Multistatic radar

Multistatic radar

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Bistatic and multistatic radars differ in a number of ways from equivalent monostatic systems. Some of the differences are unwanted and merely add to the system cost and engineering complexity, but others can be exploited to produce significant operational advantages. Perhaps the biggest single advantage of multistatic operation is the reduced vulnerability of the receiver to jamming or physical attack by anti-radiation missiles. Another big advantage, in the case of mobile systems, is that clutter tuning may be employed to increase the sensitivity of the system to slowly moving targets. A higher PRF can be used with bistatic radar than with monostatic, which also aids sub-clutter visibility. The original reason for the application of bistatic techniques in the 1920s, which was to isolate the receiver from the transmitter when CW waveforms were used, remains valid today and most large HF over-the-horizon radars have transmitters and receivers separated by over 100 km (see Chapter 10). These radars also follow the typical bistatic format of a single transmitter beam and several narrow receiver beams. The cost of multibeam receiving antennas, and other system complexities, means that multistatic radar will never replace monostatic radar in general usage, but in certain applications it remains a powerful technique.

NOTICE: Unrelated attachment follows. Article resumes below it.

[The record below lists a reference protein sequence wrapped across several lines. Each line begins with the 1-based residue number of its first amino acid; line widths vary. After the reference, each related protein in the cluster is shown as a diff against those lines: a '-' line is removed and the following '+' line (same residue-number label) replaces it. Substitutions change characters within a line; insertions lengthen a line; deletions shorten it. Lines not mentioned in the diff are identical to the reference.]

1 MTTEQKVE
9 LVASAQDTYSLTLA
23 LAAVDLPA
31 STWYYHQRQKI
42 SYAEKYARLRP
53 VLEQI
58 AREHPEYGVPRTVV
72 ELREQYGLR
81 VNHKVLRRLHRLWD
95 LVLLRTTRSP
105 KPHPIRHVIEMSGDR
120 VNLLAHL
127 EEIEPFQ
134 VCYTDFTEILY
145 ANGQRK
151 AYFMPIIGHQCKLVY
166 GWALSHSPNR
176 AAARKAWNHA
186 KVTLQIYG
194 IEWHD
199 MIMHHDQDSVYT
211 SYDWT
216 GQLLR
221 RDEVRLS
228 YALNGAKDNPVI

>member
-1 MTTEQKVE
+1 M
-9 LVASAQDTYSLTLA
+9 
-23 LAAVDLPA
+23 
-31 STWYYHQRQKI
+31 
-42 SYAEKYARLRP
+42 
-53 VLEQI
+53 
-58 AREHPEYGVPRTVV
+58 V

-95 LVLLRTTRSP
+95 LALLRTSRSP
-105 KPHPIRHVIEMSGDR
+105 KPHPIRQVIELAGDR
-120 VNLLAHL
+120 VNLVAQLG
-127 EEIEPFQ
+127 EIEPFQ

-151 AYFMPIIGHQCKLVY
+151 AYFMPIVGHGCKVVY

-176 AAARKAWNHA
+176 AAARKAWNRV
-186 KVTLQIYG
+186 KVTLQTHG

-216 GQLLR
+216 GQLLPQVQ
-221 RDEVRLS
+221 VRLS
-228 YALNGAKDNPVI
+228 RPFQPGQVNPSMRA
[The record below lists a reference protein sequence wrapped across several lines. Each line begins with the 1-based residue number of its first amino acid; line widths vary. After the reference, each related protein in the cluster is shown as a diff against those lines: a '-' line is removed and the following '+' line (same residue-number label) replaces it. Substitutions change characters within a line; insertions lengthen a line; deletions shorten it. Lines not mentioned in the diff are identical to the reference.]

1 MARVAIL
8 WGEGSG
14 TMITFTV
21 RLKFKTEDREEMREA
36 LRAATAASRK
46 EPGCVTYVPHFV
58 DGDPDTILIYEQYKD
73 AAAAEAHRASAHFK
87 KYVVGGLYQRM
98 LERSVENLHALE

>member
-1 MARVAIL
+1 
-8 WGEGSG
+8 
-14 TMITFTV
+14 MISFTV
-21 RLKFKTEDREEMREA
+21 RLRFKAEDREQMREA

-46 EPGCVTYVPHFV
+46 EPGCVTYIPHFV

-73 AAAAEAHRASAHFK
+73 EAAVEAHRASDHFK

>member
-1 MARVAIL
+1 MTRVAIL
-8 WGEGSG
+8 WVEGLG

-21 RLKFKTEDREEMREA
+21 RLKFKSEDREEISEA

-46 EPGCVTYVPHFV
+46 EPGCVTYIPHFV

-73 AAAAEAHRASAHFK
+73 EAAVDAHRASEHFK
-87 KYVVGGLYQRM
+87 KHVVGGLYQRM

Chapter Contents:

  • 13.1 Introduction
  • 13.2 Multistatic concepts
  • 13.3 The bistatic radar equation
  • 13.4 Multistatic target location
  • 13.5 Bistatic doppler
  • 13.6 Applications
  • 13.7 Summary
  • 13.8 References
  • 13.9 Further reading
  • 13.10 Problems

Inspec keywords: jamming; radar transmitters; radar receivers; radar clutter

Other keywords: subclutter visibility; equivalent monostatic systems; multistatic radar; jamming; single transmitter beam; antiradiation missiles; PRF; bistatic techniques; HF over-the-horizon radars; receiver beams; multistatic operation; physical attack; mobile systems; bistatic radars; engineering complexity

Subjects: Radar equipment, systems and applications; Electromagnetic compatibility and interference

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